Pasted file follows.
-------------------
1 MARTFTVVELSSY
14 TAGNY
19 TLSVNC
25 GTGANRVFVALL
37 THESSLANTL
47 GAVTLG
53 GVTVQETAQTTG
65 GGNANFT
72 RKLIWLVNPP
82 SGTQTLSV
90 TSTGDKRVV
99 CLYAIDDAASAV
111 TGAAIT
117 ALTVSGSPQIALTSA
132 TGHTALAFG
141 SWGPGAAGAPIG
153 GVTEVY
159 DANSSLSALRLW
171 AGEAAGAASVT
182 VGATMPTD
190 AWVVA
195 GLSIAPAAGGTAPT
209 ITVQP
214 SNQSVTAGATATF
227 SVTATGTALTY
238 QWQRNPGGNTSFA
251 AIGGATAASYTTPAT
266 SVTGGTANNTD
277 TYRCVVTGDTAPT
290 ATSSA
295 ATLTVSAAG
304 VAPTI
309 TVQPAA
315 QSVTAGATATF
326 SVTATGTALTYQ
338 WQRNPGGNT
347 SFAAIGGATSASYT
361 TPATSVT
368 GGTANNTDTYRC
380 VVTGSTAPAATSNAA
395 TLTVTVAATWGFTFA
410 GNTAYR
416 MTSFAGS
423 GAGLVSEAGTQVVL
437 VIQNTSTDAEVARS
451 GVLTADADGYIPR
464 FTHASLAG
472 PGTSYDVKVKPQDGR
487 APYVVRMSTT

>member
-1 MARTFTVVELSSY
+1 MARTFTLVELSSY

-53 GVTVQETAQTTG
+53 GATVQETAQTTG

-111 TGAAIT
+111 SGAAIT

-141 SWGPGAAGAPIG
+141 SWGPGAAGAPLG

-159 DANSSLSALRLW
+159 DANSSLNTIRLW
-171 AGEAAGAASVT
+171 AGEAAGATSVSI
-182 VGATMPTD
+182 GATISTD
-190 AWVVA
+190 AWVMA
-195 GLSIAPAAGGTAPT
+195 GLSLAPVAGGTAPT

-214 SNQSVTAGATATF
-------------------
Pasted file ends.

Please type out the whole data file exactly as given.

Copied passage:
1 MARTFTVVELSSY
14 TAGNY
19 TLSVNC
25 GTGANRVFVALL
37 THESSLANTL
47 GAVTLG
53 GVTVQETAQTTG
65 GGNANFT
72 RKLIWLVNPP
82 SGTQTLSV
90 TSTGDKRVV
99 CLYAIDDAASAV
111 TGAAIT
117 ALTVSGSPQIALTSA
132 TGHTALAFG
141 SWGPGAAGAPIG
153 GVTEVY
159 DANSSLSALRLW
171 AGEAAGAASVT
182 VGATMPTD
190 AWVVA
195 GLSIAPAAGGTAPT
209 ITVQP
214 SNQSVTAGATATF
227 SVTATGTALTY
238 QWQRNPGGNTSFA
251 AIGGATAASYTTPAT
266 SVTGGTANNTD
277 TYRCVVTGDTAPT
290 ATSSA
295 ATLTVSAAG
304 VAPTI
309 TVQPAA
315 QSVTAGATATF
326 SVTATGTALTYQ
338 WQRNPGGNT
347 SFAAIGGATSASYT
361 TPATSVT
368 GGTANNTDTYRC
380 VVTGSTAPAATSNAA
395 TLTVTVAATWGFTFA
410 GNTAYR
416 MTSFAGS
423 GAGLVSEAGTQVVL
437 VIQNTSTDAEVARS
451 GVLTADADGYIPR
464 FTHASLAG
472 PGTSYDVKVKPQDGR
487 APYVVRMSTT

>member
-1 MARTFTVVELSSY
+1 MARTFTLVELSSY

-53 GVTVQETAQTTG
+53 GATVQETAQTTG

-111 TGAAIT
+111 SGAAIT

-141 SWGPGAAGAPIG
+141 SWGPGAAGAPLG

-159 DANSSLSALRLW
+159 DANSSLNTIRLW
-171 AGEAAGAASVT
+171 AGEAAGATSVSI
-182 VGATMPTD
+182 GATISTD
-190 AWVVA
+190 AWVMA
-195 GLSIAPAAGGTAPT
+195 GLSLAPVAGGTAPT

-214 SNQSVTAGATATF